So 2011 fizzled at the movies. Attendance and box office were down -- by some measures, back to 1996 levels.

The familiar franchises did OK, but audiences avoided plenty of good to near-great movies, as well as the weak ones. The mega-hits were few and far between. And the holidays were a sobering experience for those banking on brand names such as Spielberg ("War Horse," "The Adventures of Tintin") or Matt Damon ("We Bought a Zoo") to pack them in.

The award contenders might gather steam as the conversation turns toward Oscar. But right now, they're an anemic looking lot.

The 3-D boom turned bust. So when you see previews of a coming attraction that say "in 3-D" -- and there are scores of those in 2012 -- be certain that the studios want you to know that the title will also be shown in 2-D, for those who don't want to spend 3-D money (that is, most of us).

What about 2012? There are more 3-D titles, more remakes and sequels and more movies plainly aimed at the more important overseas audience.

But Bella is back ("Breaking Dawn" Part 2, Nov. 21), and Bond ("Skyfall," Nov. 7). And Batman. Bourne returns ("The Bourne Legacy," Aug. 3) without Jason Bourne or Matt Damon. And those Men in Black are back. So are "The Expendables," Tyler Perry, Quentin Tarantino ("Django Unchained," Dec. 25) "Ghost Rider," Barnabas Collins (Tim Burton's "Dark Shadows," May 11), the "Madagascar" zoo animals (June 8), the extinct stand-up comics of "Ice Age" (July 13), and those "American Pie" kids ("American Reunion," April 6).

"Finding Nemo," "Star Wars: The Phantom Menace" and "Beauty and the Beast" return -- in 3-D.

Remakes? "Judge Dredd" ("Dredd," Sept. 21), "Total Recall" (Aug. 3) and even Spider-Man ("The Amazing Spider-Man," July 3).

We have dueling Snow Whites ("Mirror Mirror," Mar. 16; "Snow White and the Huntsman," June 1), dueling Abe Lincolns (Spielberg's "Lincoln" in December and "Abraham Lincoln: Vampire Hunter," June 22) and more serial killers, zombies and Jason Statham and Adam Sandler movies than you can shake a disdainful stick at.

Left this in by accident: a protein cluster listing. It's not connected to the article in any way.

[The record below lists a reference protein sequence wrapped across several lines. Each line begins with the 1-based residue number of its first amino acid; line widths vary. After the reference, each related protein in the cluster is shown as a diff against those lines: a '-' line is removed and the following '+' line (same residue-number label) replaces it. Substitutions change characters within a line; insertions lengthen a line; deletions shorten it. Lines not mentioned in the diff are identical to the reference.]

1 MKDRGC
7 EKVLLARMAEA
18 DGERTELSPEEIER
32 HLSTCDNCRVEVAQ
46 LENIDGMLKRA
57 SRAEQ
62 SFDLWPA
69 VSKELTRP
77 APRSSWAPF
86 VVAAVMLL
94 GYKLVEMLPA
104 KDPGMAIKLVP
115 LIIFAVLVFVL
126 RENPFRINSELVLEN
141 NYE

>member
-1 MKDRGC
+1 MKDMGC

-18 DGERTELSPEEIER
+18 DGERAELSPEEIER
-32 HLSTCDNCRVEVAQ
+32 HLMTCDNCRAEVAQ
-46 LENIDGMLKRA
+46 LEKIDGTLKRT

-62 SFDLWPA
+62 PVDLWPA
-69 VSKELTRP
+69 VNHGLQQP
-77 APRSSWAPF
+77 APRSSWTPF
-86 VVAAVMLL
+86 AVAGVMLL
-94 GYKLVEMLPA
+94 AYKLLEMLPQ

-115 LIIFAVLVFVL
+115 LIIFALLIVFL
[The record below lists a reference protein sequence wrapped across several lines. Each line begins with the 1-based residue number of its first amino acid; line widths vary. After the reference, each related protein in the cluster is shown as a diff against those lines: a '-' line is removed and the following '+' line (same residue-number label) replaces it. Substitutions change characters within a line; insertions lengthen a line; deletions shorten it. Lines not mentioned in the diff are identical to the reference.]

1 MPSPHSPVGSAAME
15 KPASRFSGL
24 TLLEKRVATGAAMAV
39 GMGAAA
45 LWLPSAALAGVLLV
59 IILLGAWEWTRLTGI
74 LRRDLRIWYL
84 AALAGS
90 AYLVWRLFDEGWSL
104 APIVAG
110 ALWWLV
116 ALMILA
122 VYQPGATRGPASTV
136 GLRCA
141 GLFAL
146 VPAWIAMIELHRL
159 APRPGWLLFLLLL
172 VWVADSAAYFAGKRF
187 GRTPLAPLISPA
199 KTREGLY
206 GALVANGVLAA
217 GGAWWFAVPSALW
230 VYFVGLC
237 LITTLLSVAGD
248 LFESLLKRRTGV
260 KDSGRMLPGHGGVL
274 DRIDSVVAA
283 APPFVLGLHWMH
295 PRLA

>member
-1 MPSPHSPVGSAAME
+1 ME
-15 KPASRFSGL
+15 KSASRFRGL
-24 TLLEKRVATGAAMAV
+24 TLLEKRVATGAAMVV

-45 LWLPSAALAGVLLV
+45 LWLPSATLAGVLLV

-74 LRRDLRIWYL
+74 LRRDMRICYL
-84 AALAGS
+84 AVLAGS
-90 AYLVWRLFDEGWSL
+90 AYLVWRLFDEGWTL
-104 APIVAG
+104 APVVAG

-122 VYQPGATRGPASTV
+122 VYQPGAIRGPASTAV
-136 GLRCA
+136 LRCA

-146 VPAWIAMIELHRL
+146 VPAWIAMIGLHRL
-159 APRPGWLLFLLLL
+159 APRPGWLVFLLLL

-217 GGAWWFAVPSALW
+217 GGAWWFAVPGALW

But there are promising titles mixed in with the overly familiar, the franchised and the feeble.

"Haywire" (Jan. 20): Will the possibly-retiring-soon Steven Soderbergh make a movie star out of mixed martial artist Gina Carano?

"This Means War" (Feb. 17): Reese Witherspoon two-timing secret agents Chris Pine and Tom Hardy. The trailers to this are hilarious.

"The Raven" (March 9): John Cusack as Edgar Allan Poe, hunting a killer who is inspired by his stories. When did he find time to drink himself to death?

"John Carter" (March 9): Edgar Rice Burroughs' classic tale about an Earth man who becomes a great warrior on Mars gets the big-budget live-action treatment from Pixar director Andrew Stanton ("Wall-E").

"The Hunger Games" (March 23): This sci-fi adaptation of a popular series of books is being hyped as the teen audience replacement for "Twilight." Or it could be "Logan's Run: The Next Generation."

"Wettest County" (April 20): Shia LaBeouf tucked into an all-star cast in the middle of a West Virginia moonshining war during the Depression. This one sells itself.

"The Dark Knight Rises" (July 20): The trailers suggest that this will tap into the world zeitgeist, with the villains out for payback from the 1 percent -- people like Bruce Wayne.

"Frankenweenie" (Oct. 5): Tim Burton revisits one of the short films that gave him a feature film career, about a mad scientist lad named Vincent who brings his wiener dog back to life, Frankenstein-fashion.

"Les Miserables" (Dec. 7): Hugh Jackman vs. Russell Crowe in a sing-off, the musical based on Victor Hugo's epic of poverty, class, revenge and big red flags.

"The Hobbit: An Unexpected Journey" (Dec. 14): Peter Jackson goes back to Middle-earth with a song in his heart.

"The Great Gatsby" (Dec. 25): Aussie Baz Luhrmann cast Leonardo DiCaprio in the title role, but Brits and Aussies in most of the other roles for this film of the Great American Novel. If he blew it, we're pulling his work visa.